The bill would make it mandatory for student athletes to sign consent forms for random urinalysis testing for steroid use. Testing would be compulsory to play at the regional or state championship level.
"It's important to take care of our kids," said Houston, a father of teenagers. "It's something that kids talk about."
"We need to send the message that it's wrong," said Houston's Chief of Staff Aaron Bone. "It's bad for your body. It's going to cause you harm. It's not worth the risk."
If students do not sign the consent forms, they will be prohibited from competing in interscholastic sports, according to the bill. Houston introduced the proposal to the Assembly on Feb. 26.
The bill focuses on teams that are competing at high levels, Bone said.
State law now says a student is prohibited from participating in interscholastic high school sports unless he or she signs a pledge not to use anabolic steroids. Moreover, it authorizes a superintendent or a school principal to suspend or expel a student if it is determined that he or she has unlawfully possessed, used, sold, furnished or has been influenced by any controlled substance on school grounds.
Nevertheless, Bone said Houston felt current laws were not enough to deter steroid use. Recent stories about professional athletes using the drug have brought the issue to the forefront.
"They are role models out there," Houston said. "They are not doing a good job."
As members of the California Interscholastic Federation, all schools in the district must prohibit the use and abuse of steroids.
Currently, student athletes and their parents in San Ramon Valley Unified School District sign an agreement that they will not use androgenic or anabolic steroids without the written prescription of a fully licensed physician to treat a medical condition.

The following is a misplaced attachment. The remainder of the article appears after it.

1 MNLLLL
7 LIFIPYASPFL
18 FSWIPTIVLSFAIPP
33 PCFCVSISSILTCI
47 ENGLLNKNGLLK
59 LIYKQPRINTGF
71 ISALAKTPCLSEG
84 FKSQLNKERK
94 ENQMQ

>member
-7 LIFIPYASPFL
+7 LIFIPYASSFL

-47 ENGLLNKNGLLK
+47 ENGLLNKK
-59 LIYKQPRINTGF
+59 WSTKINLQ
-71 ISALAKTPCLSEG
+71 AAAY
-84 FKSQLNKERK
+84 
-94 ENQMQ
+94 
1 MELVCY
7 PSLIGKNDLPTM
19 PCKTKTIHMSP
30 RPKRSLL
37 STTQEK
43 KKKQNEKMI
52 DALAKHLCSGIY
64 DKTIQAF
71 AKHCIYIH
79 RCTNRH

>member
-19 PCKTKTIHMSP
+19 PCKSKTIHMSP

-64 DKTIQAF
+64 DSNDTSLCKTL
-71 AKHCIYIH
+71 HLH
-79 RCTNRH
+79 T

Students learn about the dangers of steroids in health education class, said John Raynor, athletic director at San Ramon Valley High School.
"We, as a school district, are in compliance," Raynor said. "I don't have any factual evidence that anyone has used steroids at San Ramon Valley High School."
Principal Joe Ianora said he has not seen steroid use on campus. But he has heard it is a concern from high school athletic directors and principals from Northern California at quarterly meetings of the California Interscholastic Conference North Coast Section.
"We are noticing it is an issue," he said. "I haven't seen it here on campus."
He said his school policy is for a drug-free environment.
"I want good, healthy competition," Ianora said.
Raynor raised several issues regarding drug testing, including costs, effectiveness and civil liberties.
"Who's going to pick up the (cost)?" he asked.
"I'm all for reducing drug use in high school whether with anabolic steroids or alcohol or any illegal substance," he added. "The question is, will testing for steroids reduce the incidents?"
Aida Glimme, Monte Vista High School track coach and assistant principal, said she would be fine with random drug testing and has not seen steroid use on campus.
"There's always going to be rumors that kids (are doing steroids)," Glimme said. "If they are, it's an unfair advantage."
She said she personally is not against drug testing.
"I would be in support for random testing," Glimme said. "(But) there are so many details I want to work out with that."
Houston said he believes the state would pay the costs of testing. His proposal will be heard in the Assembly in late March or April.
"It's a good starting point," Bone said. "There will be lots of discussion and debate."
Contact Jordan M. Doronila at jdoronila@DanvilleWeekly.com